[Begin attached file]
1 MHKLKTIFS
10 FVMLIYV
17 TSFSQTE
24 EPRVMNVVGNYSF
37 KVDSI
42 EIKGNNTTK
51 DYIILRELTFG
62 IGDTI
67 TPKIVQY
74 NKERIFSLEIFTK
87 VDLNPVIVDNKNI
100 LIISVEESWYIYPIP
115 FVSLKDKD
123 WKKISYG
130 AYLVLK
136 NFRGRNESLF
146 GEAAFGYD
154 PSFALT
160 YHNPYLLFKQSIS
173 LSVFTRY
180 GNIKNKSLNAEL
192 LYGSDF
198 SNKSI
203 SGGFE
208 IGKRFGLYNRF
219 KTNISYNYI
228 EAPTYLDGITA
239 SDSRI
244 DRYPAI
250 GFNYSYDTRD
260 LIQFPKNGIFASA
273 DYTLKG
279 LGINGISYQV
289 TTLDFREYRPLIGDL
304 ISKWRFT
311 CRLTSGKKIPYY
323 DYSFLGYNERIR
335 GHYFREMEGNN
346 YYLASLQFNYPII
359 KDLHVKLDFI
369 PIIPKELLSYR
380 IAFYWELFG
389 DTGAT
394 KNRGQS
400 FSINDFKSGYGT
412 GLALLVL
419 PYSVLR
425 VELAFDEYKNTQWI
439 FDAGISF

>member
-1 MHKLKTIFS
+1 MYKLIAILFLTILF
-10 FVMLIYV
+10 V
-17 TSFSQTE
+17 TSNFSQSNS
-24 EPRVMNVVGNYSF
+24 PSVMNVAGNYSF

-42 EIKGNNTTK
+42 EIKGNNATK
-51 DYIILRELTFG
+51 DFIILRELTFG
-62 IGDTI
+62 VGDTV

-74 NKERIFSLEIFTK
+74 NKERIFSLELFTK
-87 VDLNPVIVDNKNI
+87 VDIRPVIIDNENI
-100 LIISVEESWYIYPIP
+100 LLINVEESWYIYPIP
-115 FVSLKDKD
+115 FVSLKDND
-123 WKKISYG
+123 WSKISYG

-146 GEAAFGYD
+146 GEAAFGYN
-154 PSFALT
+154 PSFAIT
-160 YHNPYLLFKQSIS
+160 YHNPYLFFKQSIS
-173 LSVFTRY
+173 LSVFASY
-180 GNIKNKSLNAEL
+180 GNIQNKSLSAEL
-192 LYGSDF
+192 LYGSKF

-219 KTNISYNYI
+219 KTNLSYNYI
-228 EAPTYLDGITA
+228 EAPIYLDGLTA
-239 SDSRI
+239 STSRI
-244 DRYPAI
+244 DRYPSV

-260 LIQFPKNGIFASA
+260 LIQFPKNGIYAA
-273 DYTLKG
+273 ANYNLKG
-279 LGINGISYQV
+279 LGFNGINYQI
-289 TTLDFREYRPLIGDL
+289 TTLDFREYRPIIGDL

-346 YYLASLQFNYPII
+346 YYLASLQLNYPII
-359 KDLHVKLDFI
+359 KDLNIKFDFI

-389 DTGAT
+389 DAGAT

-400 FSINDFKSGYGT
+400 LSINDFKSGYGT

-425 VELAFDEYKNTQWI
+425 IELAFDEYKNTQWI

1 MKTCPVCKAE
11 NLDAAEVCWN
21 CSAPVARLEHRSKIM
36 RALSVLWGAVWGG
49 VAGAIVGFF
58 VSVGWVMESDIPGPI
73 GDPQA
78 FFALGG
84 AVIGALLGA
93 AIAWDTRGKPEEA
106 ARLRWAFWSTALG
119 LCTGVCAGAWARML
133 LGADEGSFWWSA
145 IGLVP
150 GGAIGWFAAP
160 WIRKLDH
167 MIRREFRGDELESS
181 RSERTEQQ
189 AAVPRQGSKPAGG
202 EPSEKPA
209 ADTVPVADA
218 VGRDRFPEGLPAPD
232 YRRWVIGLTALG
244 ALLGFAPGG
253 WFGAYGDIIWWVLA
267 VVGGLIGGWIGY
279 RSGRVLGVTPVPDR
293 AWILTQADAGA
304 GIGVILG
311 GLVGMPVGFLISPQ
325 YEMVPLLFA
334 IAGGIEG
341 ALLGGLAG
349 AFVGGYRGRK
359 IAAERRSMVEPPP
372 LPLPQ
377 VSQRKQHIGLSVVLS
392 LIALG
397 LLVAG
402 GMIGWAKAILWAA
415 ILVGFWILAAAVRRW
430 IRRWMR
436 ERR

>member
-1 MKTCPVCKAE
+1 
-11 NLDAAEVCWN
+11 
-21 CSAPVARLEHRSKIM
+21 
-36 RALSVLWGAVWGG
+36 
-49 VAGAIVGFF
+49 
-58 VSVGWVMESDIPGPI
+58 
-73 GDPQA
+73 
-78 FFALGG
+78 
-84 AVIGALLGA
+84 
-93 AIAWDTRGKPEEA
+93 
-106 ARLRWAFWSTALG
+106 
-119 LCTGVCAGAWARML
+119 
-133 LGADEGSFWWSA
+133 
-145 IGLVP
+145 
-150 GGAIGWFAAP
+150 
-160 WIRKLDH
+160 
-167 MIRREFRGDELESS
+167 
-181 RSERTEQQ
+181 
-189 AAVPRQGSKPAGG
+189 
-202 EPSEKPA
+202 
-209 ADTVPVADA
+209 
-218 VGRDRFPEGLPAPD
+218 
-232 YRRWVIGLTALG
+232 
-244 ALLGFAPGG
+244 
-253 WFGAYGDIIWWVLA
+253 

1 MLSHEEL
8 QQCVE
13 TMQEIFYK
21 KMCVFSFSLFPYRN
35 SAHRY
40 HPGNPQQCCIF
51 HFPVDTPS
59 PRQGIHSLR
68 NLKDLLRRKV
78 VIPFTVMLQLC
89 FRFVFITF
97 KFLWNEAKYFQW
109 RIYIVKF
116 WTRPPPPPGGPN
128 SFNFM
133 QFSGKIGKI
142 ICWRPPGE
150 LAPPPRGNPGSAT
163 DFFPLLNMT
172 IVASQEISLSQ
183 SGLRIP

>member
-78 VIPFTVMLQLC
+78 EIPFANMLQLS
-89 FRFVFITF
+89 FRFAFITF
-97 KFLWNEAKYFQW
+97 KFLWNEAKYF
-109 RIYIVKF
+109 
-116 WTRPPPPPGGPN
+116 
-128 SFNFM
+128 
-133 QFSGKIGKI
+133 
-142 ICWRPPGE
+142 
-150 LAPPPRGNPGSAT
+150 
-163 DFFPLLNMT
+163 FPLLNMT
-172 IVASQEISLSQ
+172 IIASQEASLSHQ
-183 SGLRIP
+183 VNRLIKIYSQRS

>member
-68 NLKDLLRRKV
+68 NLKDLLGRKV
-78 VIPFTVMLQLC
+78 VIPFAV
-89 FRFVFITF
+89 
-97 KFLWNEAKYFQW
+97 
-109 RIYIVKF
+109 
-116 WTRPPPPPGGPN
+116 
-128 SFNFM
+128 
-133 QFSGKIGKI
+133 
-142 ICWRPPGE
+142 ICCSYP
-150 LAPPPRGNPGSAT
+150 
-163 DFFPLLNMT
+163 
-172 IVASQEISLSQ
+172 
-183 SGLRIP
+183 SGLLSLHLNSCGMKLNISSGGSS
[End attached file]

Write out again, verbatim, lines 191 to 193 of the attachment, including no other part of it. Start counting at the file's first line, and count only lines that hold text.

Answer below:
-181 RSERTEQQ
+181 
-189 AAVPRQGSKPAGG